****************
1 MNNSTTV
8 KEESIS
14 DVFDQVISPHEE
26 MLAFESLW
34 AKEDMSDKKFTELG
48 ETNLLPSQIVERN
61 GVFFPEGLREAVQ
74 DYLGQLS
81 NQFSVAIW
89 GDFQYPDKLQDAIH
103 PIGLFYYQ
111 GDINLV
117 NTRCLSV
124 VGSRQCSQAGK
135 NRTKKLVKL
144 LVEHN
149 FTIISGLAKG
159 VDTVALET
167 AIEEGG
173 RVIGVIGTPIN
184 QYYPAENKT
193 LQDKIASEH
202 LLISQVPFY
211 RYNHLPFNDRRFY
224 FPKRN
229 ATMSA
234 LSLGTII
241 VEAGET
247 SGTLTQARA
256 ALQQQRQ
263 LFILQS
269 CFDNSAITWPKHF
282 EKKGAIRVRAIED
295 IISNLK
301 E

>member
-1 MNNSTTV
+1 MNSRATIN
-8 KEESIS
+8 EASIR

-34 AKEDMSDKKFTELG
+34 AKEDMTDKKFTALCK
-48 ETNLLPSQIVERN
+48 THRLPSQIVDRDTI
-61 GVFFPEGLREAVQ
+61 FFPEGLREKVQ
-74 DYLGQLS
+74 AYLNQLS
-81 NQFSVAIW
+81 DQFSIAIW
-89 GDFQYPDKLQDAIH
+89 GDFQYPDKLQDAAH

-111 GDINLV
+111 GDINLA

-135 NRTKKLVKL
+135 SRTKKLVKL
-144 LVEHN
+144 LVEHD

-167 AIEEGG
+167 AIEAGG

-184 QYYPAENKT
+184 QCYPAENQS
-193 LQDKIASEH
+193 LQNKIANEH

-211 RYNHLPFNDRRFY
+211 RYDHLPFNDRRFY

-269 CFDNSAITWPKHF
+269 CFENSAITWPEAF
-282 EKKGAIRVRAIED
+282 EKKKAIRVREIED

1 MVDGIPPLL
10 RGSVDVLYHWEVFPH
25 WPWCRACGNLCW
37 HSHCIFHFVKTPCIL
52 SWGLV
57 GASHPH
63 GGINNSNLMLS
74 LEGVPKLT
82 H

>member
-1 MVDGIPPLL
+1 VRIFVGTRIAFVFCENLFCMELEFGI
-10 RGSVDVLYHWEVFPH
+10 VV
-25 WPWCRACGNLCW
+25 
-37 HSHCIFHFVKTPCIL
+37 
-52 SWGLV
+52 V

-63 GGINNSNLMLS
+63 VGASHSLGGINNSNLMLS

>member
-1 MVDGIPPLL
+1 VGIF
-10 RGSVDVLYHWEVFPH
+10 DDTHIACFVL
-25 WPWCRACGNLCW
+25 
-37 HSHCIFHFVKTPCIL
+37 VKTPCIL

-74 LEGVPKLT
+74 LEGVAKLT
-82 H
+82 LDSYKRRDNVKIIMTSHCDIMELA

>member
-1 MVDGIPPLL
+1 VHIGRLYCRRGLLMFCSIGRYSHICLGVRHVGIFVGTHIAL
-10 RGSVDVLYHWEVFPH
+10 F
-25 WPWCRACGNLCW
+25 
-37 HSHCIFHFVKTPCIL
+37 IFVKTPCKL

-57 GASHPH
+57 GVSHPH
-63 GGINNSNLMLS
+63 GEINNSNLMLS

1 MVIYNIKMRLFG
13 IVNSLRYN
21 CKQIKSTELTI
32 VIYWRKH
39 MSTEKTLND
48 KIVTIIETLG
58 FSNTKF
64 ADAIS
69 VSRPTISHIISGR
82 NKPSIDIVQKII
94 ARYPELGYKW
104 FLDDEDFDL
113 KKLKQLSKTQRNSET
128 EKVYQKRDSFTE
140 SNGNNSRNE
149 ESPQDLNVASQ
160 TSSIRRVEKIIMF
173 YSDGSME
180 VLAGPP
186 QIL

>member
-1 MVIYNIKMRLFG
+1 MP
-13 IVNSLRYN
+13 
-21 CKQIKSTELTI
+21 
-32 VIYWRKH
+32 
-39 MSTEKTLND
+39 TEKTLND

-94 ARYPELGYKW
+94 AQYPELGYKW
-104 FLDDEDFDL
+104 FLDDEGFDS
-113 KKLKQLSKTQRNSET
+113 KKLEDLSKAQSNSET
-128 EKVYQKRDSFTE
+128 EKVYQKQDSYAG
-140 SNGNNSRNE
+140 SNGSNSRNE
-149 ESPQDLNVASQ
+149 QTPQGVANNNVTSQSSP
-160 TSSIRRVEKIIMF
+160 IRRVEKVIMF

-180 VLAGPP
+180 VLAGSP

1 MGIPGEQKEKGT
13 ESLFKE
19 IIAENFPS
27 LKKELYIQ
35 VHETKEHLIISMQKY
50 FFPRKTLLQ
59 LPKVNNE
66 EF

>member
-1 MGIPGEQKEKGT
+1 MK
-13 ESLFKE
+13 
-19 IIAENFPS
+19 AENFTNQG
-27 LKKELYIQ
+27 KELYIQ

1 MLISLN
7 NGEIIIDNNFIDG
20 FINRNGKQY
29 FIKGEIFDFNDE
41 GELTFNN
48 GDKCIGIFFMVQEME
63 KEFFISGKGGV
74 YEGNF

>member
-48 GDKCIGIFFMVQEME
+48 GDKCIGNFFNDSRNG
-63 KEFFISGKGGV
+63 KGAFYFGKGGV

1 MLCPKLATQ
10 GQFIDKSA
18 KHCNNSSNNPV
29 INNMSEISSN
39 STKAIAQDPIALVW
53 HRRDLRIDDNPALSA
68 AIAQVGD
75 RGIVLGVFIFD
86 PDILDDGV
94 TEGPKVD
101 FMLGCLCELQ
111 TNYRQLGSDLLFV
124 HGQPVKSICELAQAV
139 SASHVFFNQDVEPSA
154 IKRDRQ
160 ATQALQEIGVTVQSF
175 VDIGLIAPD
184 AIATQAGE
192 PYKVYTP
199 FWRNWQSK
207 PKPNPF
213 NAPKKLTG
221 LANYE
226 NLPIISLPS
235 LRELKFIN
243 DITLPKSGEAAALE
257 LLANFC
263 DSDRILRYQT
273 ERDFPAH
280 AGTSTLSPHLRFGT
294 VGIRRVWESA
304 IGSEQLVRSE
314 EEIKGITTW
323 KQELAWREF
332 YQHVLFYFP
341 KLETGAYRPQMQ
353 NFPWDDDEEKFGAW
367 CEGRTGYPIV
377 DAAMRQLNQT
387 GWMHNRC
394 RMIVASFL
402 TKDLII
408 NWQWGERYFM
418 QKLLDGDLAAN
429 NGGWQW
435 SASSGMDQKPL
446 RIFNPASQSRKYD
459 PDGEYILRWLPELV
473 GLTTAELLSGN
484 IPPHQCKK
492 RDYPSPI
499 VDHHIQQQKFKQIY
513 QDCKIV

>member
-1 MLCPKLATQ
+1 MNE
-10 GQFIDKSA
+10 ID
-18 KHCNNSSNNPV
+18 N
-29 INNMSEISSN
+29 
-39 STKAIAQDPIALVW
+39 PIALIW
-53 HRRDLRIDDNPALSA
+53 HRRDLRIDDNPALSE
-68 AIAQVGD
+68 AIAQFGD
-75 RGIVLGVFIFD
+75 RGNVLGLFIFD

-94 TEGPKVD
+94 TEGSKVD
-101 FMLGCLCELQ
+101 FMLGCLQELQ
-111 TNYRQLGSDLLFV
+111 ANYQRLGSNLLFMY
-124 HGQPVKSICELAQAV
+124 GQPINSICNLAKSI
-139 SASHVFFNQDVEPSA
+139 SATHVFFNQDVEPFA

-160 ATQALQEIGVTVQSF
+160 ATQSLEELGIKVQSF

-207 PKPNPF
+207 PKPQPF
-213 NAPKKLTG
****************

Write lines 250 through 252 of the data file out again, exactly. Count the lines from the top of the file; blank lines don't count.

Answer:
-1 MLCPKLATQ
+1 MNE
-10 GQFIDKSA